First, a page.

In addition to the DOJ’s antitrust division taking on the role of central planner, the time delays companies must endure in the acquisition process are now leading the U.S. to cede antitrust decisions to the European Union. In the past, the EU usually waited for an American court to rule before issuing a decision on an acquisition. Today, the EU’s competition review body takes approximately five months to issue a decision, meaning that without timely U.S. government action it is the Europeans who get to decide the fate of U.S. corporate acquisitions. The EU’s notions on antitrust are considered even more outdated than those of the DOJ’s antitrust division, so ceding technology policy to Europe is bad for U.S. companies and the American economy.

The antitrust division of the DOJ continues to be guided by poor precedent. In 1911, the U.S. government separated Standard Oil into 33 entities — not because the company raised prices but because a judge decided it had concentrated various parts of the production process under one umbrella. Even before the case was settled, Standard Oil’s market share fell from 90 percent to 60 percent.

The case of Alcoa Aluminum in 1945 was “equally absurd,” notes economist Jim Cox. Alcoa was the dominant producer of primary aluminum in the United States. Yet similar to the Standard Oil case, there is no evidence that the company either restricted its output or raised prices. Yet here, too, the decision went against Alcoa.

These decisions reflect the mindset by which DOJ antitrust lawyers today evaluate acquisitions that cross their desks. Jim Cox points out that in the case of Alcoa, a judge had to restrict the definition of the market to “primary” aluminum, ignoring the competition represented by reprocessed aluminum. In the Standard Oil case, the judge did not address or take seriously imported oil as a competitive factor. “In other words, the courts had to first artificially narrow the market in order to find these companies guilty,” says Cox. Narrowing the market and ignoring the potential entry of new competitors are common methods used by the DOJ to block acquisitions.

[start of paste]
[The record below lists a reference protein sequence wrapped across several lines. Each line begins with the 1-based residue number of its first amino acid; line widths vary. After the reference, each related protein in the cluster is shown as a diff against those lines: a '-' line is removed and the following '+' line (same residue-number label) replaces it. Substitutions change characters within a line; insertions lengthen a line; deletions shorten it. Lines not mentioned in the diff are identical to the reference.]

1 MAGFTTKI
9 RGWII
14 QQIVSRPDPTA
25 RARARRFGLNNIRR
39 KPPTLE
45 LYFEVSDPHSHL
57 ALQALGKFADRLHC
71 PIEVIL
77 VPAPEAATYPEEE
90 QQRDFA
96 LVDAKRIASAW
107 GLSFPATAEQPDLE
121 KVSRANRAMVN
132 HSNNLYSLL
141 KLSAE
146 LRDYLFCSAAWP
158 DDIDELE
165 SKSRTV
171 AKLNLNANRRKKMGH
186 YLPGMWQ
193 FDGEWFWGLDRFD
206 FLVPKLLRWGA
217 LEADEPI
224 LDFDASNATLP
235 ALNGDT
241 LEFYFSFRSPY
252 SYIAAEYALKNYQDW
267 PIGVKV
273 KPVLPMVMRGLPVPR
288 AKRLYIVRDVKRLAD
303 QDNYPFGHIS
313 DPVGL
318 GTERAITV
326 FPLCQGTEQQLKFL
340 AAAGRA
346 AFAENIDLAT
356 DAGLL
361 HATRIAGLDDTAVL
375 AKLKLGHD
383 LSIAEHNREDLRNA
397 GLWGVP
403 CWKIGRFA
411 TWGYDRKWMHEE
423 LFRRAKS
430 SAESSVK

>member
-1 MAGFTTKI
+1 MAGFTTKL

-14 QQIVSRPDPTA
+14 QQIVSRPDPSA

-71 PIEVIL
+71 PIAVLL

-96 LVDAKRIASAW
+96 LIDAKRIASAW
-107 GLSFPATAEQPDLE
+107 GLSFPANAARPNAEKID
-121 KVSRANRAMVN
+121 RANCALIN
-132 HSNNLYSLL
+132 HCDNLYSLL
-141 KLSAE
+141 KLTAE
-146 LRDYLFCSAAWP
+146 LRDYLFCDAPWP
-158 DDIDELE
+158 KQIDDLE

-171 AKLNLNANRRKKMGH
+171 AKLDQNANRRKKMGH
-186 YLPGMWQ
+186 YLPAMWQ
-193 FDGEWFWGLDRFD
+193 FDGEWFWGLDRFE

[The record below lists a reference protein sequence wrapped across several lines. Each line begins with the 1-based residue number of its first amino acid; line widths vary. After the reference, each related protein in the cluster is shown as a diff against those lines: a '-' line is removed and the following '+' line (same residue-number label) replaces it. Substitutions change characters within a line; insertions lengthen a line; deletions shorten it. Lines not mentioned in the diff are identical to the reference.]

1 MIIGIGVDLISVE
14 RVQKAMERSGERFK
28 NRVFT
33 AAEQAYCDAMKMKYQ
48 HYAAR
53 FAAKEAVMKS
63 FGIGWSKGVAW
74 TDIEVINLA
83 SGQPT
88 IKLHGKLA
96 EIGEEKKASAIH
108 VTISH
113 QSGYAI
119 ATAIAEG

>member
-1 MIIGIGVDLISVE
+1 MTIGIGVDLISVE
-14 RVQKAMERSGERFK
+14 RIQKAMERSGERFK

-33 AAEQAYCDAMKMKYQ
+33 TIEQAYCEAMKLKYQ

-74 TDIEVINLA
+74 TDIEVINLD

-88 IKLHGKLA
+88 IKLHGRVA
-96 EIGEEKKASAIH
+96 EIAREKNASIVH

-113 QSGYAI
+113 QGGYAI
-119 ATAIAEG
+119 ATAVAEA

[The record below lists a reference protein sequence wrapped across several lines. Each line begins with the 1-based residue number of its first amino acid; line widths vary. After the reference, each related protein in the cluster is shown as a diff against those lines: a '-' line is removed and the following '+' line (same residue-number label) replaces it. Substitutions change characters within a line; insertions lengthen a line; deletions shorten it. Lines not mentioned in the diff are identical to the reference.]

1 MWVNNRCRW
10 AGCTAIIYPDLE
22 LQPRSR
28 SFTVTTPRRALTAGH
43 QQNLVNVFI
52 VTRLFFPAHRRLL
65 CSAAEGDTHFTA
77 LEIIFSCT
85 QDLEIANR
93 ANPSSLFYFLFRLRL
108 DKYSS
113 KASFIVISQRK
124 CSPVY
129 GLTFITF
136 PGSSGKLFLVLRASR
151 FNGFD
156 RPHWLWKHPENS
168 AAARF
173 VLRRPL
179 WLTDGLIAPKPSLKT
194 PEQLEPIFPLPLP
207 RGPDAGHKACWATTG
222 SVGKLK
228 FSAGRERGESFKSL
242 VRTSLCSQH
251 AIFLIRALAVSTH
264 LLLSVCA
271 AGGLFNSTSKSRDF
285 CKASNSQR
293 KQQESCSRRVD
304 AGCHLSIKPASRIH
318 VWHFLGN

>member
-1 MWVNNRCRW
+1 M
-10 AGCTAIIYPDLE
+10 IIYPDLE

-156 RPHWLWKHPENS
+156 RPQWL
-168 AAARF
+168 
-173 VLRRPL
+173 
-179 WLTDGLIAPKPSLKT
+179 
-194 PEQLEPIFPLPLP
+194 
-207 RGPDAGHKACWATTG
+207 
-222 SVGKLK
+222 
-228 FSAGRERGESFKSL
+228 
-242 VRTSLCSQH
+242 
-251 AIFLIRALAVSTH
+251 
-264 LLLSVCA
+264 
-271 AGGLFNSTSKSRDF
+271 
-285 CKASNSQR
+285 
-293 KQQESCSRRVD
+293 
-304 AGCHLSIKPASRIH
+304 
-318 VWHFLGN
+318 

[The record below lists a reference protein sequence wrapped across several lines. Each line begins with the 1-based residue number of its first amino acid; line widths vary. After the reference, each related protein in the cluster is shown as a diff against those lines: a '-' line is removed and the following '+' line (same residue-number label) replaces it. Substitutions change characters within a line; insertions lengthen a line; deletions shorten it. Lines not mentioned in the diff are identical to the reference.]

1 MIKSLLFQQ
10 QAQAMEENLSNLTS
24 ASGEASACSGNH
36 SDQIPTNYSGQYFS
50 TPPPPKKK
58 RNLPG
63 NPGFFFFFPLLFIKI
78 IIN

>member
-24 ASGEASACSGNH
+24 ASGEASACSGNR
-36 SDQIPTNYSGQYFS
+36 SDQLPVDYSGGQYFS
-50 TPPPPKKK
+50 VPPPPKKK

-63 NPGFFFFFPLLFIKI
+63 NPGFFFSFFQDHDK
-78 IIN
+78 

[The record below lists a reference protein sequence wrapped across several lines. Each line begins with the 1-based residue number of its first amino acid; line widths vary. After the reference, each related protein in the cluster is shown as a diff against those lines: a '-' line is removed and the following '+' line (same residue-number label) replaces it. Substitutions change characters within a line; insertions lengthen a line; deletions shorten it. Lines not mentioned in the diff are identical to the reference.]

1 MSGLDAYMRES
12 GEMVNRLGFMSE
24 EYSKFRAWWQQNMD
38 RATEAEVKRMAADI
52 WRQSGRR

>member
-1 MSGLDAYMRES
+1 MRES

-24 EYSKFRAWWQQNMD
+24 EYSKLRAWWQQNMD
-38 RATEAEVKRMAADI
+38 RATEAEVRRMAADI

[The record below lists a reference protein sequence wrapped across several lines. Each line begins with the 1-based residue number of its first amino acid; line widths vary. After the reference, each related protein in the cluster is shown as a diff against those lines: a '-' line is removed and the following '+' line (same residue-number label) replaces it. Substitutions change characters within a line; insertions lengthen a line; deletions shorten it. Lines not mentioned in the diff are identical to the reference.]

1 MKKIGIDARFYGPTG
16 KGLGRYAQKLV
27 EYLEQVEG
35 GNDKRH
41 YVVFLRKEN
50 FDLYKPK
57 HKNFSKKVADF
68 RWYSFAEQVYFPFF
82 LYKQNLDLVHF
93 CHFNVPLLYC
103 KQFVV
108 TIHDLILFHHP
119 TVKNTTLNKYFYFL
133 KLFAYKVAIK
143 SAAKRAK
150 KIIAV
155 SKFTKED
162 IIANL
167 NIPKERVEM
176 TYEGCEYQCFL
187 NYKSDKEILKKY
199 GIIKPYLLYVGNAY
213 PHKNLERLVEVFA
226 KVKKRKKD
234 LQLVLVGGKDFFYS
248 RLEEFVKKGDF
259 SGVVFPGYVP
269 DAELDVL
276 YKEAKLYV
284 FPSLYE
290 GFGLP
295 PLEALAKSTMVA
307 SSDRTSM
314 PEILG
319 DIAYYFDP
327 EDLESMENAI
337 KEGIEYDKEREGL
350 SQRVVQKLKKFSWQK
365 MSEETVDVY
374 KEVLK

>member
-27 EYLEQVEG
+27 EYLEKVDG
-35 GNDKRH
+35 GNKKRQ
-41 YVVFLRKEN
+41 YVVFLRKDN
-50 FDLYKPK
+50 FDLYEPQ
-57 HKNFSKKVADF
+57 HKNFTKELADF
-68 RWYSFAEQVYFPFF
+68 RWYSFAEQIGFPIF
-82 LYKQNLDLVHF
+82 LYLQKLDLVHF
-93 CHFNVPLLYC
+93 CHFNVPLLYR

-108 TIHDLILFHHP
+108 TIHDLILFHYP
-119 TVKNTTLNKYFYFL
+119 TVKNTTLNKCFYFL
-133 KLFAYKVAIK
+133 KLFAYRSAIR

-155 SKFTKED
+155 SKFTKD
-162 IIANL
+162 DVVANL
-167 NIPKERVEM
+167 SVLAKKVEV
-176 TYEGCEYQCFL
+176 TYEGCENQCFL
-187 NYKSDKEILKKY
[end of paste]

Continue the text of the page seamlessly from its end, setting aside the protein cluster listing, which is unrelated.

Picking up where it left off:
Some would argue that the real problem is that there are too many bureaucrats at the Department of Justice. Yet it’s not clear that career lawyers are to blame. Career attorneys are not required, nor expected, to “make” policy unless allowed to do so by political appointees.

The real problem today is that since energy is likely focused on the war on terror and other areas, antitrust policy has been allowed to operate on auto-pilot, leaving in charge career attorneys eager to flex their muscles with limited concern for the negative impact on the fast-paced worlds of technology and industry. The solution is for leaders in the administration to adopt a market-friendly approach to antitrust policy, including faster reviews that encompass a genuine understanding of how markets operate. The conceit of central planning killed the Soviet Union. There’s no reason we should allow it to continue harming American technology and innovation.

Stuart Anderson is executive director of the National Foundation for American Policy, an Arlington, Va.-based public-policy research organization.